The Facts About Sexual (Dys)function in Schizophrenia: An Overview of Clinically Relevant Findingsde Boer, M. K., Castelein, S., Wiersma, D., Schoevers, R. A. & Knegtering, H., May-2015, In : Schizophrenia Bulletin. 41, 3, p. 674-686 13 p.
Research output: Contribution to journal › Article › Academic › peer-review
A limited number of studies have evaluated sexual functioning in patients with schizophrenia. Most patients show an interest in sex that differs little from the general population. By contrast, psychiatric symptoms, institutionalization, and psychotropic medication contribute to frequently occurring impairments in sexual functioning. Women with schizophrenia have a better social outcome, longer lasting (sexual) relationships, and more offspring than men with schizophrenia. Still, in both sexes social and interpersonal impairments limit the development of stable sexual relationships. Although patients consider sexual problems to be highly relevant, patients and clinicians not easily discuss these spontaneously, leading to an underestimation of their prevalence and contributing to decreased adherence to treatment. Studies using structured interviews or questionnaires result in many more patients reporting sexual dysfunctions. Although sexual functioning can be impaired by different factors, the use of antipsychotic medication seems to be an important factor. A comparison of different antipsychotics showed high frequencies of sexual dysfunction for risperidone and classical antipsychotics, and lower frequencies for clozapine, olanzapine, quetiapine, and aripiprazole. Postsynaptic dopamine antagonism, prolactin elevation, and alpha(1)-receptor blockade may be the most relevant factors in the pathogenesis of antipsychotic-induced sexual dysfunction. Psychosocial strategies to treat antipsychotic-induced sexual dysfunction include psychoeducation and relationship counseling. Pharmacological strategies include lowering the dose or switching to a prolactin sparing antipsychotic. Also, the addition of a dopamine agonist, aripiprazole, or a phosphodiesterase-5 inhibitor has shown some promising results, but evidence is currently scarce.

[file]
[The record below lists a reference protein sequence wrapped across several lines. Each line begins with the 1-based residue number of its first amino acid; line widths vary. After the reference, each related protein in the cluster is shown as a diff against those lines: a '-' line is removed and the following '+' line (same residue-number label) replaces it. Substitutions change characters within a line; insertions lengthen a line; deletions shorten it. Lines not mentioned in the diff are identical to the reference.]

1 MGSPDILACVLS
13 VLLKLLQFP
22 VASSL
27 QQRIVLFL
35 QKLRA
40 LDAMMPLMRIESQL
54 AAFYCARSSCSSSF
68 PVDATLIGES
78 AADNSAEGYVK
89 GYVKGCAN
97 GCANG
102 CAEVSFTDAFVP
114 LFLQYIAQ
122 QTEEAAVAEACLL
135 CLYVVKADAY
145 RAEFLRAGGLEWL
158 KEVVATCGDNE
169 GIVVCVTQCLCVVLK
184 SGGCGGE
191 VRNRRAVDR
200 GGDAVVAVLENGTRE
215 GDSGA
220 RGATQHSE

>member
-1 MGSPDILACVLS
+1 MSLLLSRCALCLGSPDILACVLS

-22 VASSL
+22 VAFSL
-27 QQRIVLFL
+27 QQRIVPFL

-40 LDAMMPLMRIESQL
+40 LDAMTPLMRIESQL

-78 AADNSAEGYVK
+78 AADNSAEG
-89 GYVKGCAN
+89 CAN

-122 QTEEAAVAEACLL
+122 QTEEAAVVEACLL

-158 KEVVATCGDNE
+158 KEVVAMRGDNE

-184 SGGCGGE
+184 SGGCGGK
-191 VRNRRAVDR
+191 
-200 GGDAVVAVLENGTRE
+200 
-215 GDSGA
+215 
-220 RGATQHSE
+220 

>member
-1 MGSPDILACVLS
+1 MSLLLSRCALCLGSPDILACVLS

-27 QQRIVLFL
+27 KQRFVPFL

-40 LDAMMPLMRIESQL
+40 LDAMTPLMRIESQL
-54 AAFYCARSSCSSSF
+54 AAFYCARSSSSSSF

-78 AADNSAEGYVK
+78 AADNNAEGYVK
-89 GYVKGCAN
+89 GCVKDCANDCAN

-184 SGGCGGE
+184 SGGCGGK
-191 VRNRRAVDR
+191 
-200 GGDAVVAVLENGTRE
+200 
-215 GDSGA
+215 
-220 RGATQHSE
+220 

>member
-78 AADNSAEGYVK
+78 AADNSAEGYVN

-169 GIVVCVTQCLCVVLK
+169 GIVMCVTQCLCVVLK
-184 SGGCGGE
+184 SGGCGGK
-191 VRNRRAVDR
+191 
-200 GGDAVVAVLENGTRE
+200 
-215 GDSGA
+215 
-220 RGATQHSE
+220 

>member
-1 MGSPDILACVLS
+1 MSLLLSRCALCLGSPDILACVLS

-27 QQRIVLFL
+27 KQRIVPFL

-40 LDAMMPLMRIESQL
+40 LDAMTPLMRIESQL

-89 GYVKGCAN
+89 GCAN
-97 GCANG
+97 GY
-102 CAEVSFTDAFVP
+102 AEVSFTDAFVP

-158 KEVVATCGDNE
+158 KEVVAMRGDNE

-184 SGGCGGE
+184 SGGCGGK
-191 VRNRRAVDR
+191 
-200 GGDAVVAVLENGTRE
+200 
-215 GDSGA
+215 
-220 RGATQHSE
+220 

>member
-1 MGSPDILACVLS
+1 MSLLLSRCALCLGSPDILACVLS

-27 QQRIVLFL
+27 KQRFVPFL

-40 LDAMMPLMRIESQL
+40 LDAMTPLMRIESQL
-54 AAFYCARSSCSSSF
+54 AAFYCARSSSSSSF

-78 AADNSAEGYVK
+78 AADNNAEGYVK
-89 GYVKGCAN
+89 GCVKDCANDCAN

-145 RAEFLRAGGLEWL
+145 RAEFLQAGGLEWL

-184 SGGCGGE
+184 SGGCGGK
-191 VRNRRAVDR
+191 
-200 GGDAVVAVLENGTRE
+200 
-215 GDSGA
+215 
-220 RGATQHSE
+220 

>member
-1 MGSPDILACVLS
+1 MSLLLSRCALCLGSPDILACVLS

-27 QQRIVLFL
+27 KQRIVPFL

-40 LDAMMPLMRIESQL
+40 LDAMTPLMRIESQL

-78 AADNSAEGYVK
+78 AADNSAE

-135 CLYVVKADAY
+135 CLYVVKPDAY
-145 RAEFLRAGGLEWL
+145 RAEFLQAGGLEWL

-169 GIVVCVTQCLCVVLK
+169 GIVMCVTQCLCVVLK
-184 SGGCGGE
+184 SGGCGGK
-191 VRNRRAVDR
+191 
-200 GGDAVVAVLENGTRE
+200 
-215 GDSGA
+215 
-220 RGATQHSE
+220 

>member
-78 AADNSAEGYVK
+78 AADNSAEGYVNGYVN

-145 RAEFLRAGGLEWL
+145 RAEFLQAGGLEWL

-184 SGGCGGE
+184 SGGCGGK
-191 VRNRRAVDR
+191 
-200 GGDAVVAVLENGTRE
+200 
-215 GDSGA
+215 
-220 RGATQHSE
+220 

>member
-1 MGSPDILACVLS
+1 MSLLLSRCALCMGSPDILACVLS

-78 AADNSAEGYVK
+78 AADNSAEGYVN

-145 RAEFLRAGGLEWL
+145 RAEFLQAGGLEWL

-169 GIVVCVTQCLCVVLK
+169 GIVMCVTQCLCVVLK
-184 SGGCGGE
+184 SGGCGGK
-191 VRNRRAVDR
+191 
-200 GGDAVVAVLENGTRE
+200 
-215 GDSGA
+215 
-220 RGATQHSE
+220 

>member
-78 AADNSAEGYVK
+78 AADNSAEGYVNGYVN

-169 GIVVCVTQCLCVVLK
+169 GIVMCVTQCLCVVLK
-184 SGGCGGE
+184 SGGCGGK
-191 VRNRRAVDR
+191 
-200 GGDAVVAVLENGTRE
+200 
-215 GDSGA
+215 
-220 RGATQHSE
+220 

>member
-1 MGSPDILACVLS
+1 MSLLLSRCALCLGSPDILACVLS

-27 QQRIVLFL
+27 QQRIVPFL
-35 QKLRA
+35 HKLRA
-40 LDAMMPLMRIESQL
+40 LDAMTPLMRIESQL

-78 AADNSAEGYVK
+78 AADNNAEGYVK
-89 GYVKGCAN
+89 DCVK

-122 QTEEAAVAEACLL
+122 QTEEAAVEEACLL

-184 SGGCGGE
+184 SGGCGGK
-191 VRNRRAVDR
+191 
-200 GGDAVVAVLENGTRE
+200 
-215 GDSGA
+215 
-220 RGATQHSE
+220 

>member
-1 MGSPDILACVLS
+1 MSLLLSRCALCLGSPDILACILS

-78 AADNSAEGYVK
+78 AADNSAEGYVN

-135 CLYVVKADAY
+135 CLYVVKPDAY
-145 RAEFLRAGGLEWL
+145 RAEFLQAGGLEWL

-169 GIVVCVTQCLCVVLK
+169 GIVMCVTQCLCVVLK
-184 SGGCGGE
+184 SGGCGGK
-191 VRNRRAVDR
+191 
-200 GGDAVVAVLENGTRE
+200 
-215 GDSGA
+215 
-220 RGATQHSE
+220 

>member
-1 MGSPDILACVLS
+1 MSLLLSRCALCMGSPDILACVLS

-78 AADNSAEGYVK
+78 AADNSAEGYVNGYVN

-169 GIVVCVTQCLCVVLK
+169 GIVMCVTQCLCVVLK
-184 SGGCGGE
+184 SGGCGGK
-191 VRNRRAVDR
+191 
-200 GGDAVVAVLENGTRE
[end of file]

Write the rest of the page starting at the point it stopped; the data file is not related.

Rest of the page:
|Number of pages||13|
|Publication status||Published - May-2015|
- antipsychotic, sexual dysfunction, schizophrenia, dopamine, prolactin, negative symptoms, RISPERIDONE-INDUCED HYPERPROLACTINEMIA, RANDOMIZED OPEN-LABEL, ANTIPSYCHOTIC-INDUCED HYPERPROLACTINEMIA, NEUROLEPTIC-INDUCED HYPERPROLACTINEMIA, PLACEBO-CONTROLLED TRIAL, QUALITY-OF-LIFE, DOUBLE-BLIND, PROLACTIN LEVELS, ERECTILE DYSFUNCTION, SCHIZOAFFECTIVE DISORDER